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FORDS - History of Southampton's Transit plant.
SOUTHAMPTON'S Ford factory first opened in Swaythling in 1953 and after the first van rolled off the production line in 1972 it quickly became known as the 'Home of the Transit'.
As one of the company's most productive plants in Europe it assembles 350 vans a day and last year produced 70,000 Transits.
Today it has 1,243 employees and has produced more than 1.8million vans since it opened its doors more than 35 years ago.
It is now one of only two European Transit plants - the other is in Turkey.
Since the first days of the Transit the Southampton factory in Wide Lane has seen an investment of £600m and has established the vehicle as a British icon.
In 2005 the factory celebrated 40 years of the van with an advertising campaign featuring many of its workers.
Casting sessions were held and dozens of staff were filmed at factory, appearing as different types of driver who have got behind the wheel of one of the nearly five million of the vehicles that had been produced.
The advert showed builders, florists and even orchestra members played by workers as the production line at the plant, which runs in the background.
They appeared gliding along on giant conveyor belts at the plant, interspersed with shots of the Transit being built - and, finally, they come together and the actors drive away in their new vans.
Since its early days the design of the Transit has been constantly modified and updated reaching high profile success by winning the International Van of the Year in 2007.
But the history of the plant hasn't always been about record vehicle production and celebrations.
Eight years ago the Swaythling plant hit the headlines when a 30-year-old man drowned after falling into a paint vat.
Technical trouble-shooter Christopher Shute, 30, of Winchester Road, Shirley, Southampton, died trying to stop the paint collector overflowing.
Following a lengthy investigation and a hearing at Winchester Crown Court in 2003, Ford was fined a total of £300,000 and ordered to pay £46,688 costs, after the company pleaded guilty to two offences under the Health and Safety Act.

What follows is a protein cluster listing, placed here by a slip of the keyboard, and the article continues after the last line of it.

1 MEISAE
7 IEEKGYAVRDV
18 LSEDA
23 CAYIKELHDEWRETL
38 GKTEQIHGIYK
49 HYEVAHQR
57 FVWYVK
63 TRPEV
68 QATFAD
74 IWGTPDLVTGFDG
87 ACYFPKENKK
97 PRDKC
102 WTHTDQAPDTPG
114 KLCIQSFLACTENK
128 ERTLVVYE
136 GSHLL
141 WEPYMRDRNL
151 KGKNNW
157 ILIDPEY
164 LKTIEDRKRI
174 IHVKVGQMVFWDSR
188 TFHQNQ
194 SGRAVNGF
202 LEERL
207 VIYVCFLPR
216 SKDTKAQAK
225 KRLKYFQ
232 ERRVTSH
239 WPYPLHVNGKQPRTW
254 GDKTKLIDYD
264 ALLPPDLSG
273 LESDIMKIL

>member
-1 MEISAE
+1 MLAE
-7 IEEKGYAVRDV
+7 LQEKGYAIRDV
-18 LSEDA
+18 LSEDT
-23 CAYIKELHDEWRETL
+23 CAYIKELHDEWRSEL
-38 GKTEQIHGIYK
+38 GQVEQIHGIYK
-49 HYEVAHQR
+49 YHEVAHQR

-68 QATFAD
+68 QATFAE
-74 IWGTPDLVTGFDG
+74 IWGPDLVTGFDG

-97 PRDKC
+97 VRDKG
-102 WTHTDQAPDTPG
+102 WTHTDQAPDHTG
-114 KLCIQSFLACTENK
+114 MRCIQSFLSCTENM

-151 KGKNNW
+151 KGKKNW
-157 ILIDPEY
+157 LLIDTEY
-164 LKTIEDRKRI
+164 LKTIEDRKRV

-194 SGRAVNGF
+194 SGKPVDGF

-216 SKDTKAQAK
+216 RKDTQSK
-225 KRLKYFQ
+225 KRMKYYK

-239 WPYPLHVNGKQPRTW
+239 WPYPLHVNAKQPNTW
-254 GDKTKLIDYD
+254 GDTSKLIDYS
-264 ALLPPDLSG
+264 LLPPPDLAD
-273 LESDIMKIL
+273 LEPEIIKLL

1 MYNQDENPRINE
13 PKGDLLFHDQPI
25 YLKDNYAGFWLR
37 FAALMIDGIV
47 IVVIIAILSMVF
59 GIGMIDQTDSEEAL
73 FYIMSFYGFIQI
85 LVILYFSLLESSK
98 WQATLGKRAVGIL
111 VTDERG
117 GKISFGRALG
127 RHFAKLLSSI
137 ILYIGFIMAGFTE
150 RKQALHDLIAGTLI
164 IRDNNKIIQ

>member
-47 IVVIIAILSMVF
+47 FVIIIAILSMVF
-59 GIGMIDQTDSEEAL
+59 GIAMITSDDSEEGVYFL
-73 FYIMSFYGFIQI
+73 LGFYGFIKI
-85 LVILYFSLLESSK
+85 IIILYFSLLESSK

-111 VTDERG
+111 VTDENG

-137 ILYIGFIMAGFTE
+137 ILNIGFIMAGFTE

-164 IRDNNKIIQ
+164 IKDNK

The company also took action to prevent any similar incidents happening at any of its plants worldwide.
In February last year the Daily Echo revealed how the plant had been the focus of an 18-month investigation into cancer deaths of employees.
Ford called for a health investigation after six cases of oesophageal cancer were discovered among paint shop workers between 1994 and 2005.
Dozens of more families also contacted the Echo with their own experiences of workers suffering from the disease throughout the decades.
The independent inquiry concluded that the cancer cluster was coincidental.
Earlier this year two Hampshire workers also won a partial victory in their battle to sue Ford over hearing loss.
Anthony Coffin, 52, and David Tarrant, 63, each claimed more than £10,000 from Ford to pay for hi-tech aids for loss of hearing caused by their jobs at the Transit plant.
A trial at Winchester County Court last November heard that Ford accepted the disability was partly caused by excessive noise at the factory. It accepted a breach of duty but disputed the level of compensation.
In a judgement handed down in a two-minute hearing, Judge Iain Hughes QC awarded £2,500 to Mr Coffin, of Salisbury Road, Totton, and £1,250 to Mr Tarrant, of Porlock Road, Redbridge.
The money was for two hearing aids for Mr Coffin and one for Mr Tarrant, who is now retired.